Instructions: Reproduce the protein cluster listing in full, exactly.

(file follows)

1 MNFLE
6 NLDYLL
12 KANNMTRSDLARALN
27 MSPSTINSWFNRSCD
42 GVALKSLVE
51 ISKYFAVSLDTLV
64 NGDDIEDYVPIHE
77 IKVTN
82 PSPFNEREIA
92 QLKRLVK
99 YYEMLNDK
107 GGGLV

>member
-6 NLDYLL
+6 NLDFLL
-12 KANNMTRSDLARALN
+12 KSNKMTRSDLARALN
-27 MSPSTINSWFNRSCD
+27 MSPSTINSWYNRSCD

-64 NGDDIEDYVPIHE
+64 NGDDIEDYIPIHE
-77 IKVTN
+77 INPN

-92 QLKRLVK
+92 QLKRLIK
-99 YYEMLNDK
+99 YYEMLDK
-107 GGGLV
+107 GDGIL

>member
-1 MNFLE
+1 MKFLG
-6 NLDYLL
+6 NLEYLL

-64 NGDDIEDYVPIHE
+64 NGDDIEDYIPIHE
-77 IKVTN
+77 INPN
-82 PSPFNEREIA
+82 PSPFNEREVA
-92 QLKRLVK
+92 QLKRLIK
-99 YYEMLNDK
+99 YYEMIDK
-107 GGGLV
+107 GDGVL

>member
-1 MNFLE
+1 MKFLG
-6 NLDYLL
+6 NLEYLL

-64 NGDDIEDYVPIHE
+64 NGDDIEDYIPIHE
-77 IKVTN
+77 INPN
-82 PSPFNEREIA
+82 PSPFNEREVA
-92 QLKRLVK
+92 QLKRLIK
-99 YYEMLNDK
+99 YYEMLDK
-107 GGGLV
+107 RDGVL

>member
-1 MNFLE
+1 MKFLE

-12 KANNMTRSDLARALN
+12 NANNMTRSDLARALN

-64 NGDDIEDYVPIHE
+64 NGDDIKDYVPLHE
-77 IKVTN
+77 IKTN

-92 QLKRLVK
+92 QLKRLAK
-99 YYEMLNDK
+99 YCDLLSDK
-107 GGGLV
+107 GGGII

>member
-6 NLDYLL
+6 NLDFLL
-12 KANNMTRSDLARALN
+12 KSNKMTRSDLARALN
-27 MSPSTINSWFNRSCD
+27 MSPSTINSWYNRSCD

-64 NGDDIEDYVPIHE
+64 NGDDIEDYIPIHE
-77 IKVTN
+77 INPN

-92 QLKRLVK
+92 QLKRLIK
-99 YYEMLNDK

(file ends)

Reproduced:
1 MNFLE
6 NLDYLL
12 KANNMTRSDLARALN
27 MSPSTINSWFNRSCD
42 GVALKSLVE
51 ISKYFAVSLDTLV
64 NGDDIEDYVPIHE
77 IKVTN
82 PSPFNEREIA
92 QLKRLVK
99 YYEMLNDK
107 GGGLV

>member
-6 NLDYLL
+6 NLDFLL
-12 KANNMTRSDLARALN
+12 KSNKMTRSDLARALN
-27 MSPSTINSWFNRSCD
+27 MSPSTINSWYNRSCD

-64 NGDDIEDYVPIHE
+64 NGDDIEDYIPIHE
-77 IKVTN
+77 INPN

-92 QLKRLVK
+92 QLKRLIK
-99 YYEMLNDK
+99 YYEMLDK
-107 GGGLV
+107 GDGIL

>member
-1 MNFLE
+1 MKFLG
-6 NLDYLL
+6 NLEYLL

-64 NGDDIEDYVPIHE
+64 NGDDIEDYIPIHE
-77 IKVTN
+77 INPN
-82 PSPFNEREIA
+82 PSPFNEREVA
-92 QLKRLVK
+92 QLKRLIK
-99 YYEMLNDK
+99 YYEMIDK
-107 GGGLV
+107 GDGVL

>member
-1 MNFLE
+1 MKFLG
-6 NLDYLL
+6 NLEYLL

-64 NGDDIEDYVPIHE
+64 NGDDIEDYIPIHE
-77 IKVTN
+77 INPN
-82 PSPFNEREIA
+82 PSPFNEREVA
-92 QLKRLVK
+92 QLKRLIK
-99 YYEMLNDK
+99 YYEMLDK
-107 GGGLV
+107 RDGVL

>member
-1 MNFLE
+1 MKFLE

-12 KANNMTRSDLARALN
+12 NANNMTRSDLARALN

-64 NGDDIEDYVPIHE
+64 NGDDIKDYVPLHE
-77 IKVTN
+77 IKTN

-92 QLKRLVK
+92 QLKRLAK
-99 YYEMLNDK
+99 YCDLLSDK
-107 GGGLV
+107 GGGII

>member
-6 NLDYLL
+6 NLDFLL
-12 KANNMTRSDLARALN
+12 KSNKMTRSDLARALN
-27 MSPSTINSWFNRSCD
+27 MSPSTINSWYNRSCD

-64 NGDDIEDYVPIHE
+64 NGDDIEDYIPIHE
-77 IKVTN
+77 INPN

-92 QLKRLVK
+92 QLKRLIK
-99 YYEMLNDK